If you are keen on building a small-scale NAS solution in your home or office, the Seagate IronWolf is something to consider. Just don’t pick any type of HDD and think it will perform or behave the same way. It’s an option we didn’t have before but something to look into now that they’re here. Of course, if you’re really eyeing for the 10TB drives, it will cost you a bit more.

These Seagate drives are definitely impressive — very fast, packed with a lot of safety features and affordable, all in an extra-large capacities previously unheard of.

Seagate Ironwolf 10TB specs:
Usable Capacities: 10TB
Spindle Speed: 7,200rpm
No. of Heads: 14
No. of Platters (discs) 7
Cache: 256MB
Recording Method: Perpendicular
Areal density (Gb/in2 avg): 867
Interface: Serial ATA (SATA) 6Gb/s (SATA III)
Form Factor: 3.5in
Dimensions: 26.11 x 101.85 x 146.99mm
Drive Weight: 650g

What we liked about it:
* Affordable
* Biggest storage options
* Anti-vibration features
* Cheaper compared to SSD options
* 3-year warranty offer

What we did not like:
* A bit more expensive on a per TB compared to similar class Seagate drives



Abe is the founder and Editor-in-Chief of YugaTech. You Can follow him on Twitter @abeolandres.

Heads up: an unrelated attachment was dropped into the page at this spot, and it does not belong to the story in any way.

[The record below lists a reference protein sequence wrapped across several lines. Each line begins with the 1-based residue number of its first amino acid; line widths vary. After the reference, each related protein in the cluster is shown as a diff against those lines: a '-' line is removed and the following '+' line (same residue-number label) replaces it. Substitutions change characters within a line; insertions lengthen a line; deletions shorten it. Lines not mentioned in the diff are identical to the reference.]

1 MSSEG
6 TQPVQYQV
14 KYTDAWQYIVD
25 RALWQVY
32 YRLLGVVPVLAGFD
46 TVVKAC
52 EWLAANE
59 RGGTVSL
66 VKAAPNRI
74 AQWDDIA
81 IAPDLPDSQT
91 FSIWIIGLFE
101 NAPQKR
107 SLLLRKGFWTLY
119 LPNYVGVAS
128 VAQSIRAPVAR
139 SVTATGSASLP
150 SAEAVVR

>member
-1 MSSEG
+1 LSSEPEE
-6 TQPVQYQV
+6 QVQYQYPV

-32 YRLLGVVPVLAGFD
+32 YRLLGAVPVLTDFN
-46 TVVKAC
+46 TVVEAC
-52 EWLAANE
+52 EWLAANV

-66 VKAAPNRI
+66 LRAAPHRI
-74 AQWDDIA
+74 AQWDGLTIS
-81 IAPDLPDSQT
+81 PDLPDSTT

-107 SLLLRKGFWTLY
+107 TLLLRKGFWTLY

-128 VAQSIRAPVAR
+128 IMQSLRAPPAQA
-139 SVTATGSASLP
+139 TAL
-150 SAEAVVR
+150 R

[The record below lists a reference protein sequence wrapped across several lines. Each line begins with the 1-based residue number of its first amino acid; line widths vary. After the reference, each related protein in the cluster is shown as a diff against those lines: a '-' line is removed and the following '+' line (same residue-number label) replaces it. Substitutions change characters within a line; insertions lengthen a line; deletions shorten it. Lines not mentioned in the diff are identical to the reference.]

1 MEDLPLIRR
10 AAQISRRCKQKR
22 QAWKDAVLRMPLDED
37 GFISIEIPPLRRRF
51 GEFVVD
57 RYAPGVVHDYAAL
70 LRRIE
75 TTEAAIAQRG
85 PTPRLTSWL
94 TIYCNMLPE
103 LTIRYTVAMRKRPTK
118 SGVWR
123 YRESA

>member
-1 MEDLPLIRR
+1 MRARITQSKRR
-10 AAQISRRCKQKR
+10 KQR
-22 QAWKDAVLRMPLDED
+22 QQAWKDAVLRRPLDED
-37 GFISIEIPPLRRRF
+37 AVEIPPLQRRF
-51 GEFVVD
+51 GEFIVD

You may also like...

8 Responses

  1. Señora Santibañez says:

    Affordable? But no price? LOL!

  2. el gato says:

    durable? don’t know about this new class but i lost two 3TB seagate hdds, ~1 year usage each…

    ang malas ko ngayon sa hdd… bumili ako ng 2TB toshiba hdd, palpak na naman… yung dating 500GB toshiba hdd ko umabot ng 5+ years bago bumigay…

    if i can find the budget to buy a new hdd, it will be a western digital blue 2TB…

    hay, kailan kaya maging 3000php ang mga 2TB hdd?

  3. El Fazz says:

    plan ko bumili nung 10 TB. pero di ko alam aling class ng hdd yung best gamitin for gaming, multimedia and development (programming)

  4. tester says:

    Check MTBF of these drives

  5. Hope that you can indicate the price in the article itself.

Leave a Reply

Your email address will not be published. Required fields are marked *

Open

Close